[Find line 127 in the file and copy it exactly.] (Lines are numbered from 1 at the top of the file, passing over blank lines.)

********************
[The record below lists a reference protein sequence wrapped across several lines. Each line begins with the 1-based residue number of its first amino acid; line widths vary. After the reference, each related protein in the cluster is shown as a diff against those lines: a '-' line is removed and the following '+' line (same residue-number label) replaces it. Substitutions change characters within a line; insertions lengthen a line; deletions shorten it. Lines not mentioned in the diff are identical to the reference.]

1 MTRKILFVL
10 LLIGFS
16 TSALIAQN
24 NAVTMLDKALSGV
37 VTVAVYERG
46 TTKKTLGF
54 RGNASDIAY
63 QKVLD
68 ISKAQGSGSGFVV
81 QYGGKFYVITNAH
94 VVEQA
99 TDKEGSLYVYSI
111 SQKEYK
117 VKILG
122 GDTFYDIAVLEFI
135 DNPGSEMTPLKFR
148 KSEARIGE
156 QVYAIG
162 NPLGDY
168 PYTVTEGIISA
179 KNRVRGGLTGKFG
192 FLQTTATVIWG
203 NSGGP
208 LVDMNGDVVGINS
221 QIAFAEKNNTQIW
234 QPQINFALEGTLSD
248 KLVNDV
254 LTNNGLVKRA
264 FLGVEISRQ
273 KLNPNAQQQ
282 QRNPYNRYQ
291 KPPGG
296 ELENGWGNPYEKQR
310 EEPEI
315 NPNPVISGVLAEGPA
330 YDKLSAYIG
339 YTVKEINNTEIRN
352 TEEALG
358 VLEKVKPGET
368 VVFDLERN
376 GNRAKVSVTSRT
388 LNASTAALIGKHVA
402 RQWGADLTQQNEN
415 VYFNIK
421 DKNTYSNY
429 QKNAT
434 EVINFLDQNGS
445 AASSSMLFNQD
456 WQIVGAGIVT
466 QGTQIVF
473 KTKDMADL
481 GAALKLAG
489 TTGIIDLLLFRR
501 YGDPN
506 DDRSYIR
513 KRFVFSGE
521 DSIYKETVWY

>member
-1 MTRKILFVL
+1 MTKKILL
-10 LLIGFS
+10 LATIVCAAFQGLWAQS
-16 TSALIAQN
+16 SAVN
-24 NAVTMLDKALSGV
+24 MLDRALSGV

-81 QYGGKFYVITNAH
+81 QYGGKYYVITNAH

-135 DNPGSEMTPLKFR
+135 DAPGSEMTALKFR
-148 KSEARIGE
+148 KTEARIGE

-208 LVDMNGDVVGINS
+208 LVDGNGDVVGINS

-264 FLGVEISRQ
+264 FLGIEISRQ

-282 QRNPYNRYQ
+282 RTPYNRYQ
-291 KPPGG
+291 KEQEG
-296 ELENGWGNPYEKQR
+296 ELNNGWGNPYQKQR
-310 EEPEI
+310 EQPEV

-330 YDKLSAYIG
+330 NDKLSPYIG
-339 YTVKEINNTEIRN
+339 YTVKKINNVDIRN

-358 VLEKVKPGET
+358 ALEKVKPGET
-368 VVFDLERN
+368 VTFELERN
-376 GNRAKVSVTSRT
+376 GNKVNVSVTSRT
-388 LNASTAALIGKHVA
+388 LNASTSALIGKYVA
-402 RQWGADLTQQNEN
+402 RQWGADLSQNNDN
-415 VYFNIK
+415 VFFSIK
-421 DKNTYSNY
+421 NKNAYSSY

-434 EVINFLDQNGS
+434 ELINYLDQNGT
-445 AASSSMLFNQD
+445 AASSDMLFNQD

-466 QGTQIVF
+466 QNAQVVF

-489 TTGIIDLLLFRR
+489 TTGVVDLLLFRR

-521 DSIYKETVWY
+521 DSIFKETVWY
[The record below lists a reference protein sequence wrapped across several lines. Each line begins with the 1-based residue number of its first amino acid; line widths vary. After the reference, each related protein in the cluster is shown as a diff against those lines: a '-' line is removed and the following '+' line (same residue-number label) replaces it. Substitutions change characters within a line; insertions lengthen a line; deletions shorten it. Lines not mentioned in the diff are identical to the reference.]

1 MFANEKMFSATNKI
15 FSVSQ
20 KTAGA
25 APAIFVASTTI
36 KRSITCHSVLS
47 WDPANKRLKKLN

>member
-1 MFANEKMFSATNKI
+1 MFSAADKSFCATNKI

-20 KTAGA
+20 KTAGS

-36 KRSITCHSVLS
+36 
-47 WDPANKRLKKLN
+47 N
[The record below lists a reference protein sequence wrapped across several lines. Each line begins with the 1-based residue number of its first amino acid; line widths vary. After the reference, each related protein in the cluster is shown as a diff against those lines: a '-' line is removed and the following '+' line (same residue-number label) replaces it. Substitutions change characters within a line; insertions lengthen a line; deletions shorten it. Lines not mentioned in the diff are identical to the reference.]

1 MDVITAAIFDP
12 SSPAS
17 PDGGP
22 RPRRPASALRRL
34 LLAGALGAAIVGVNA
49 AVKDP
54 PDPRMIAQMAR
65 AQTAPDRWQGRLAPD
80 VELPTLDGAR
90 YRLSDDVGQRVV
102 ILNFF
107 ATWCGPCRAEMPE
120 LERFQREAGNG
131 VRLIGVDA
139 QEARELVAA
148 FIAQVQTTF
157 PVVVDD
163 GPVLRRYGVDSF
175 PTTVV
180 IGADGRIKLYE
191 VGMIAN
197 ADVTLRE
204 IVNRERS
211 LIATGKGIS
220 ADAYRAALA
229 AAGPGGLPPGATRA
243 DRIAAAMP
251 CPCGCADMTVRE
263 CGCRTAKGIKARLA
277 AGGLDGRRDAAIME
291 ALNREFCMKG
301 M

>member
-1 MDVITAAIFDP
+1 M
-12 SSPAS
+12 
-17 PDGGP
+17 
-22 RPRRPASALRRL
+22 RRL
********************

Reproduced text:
+36 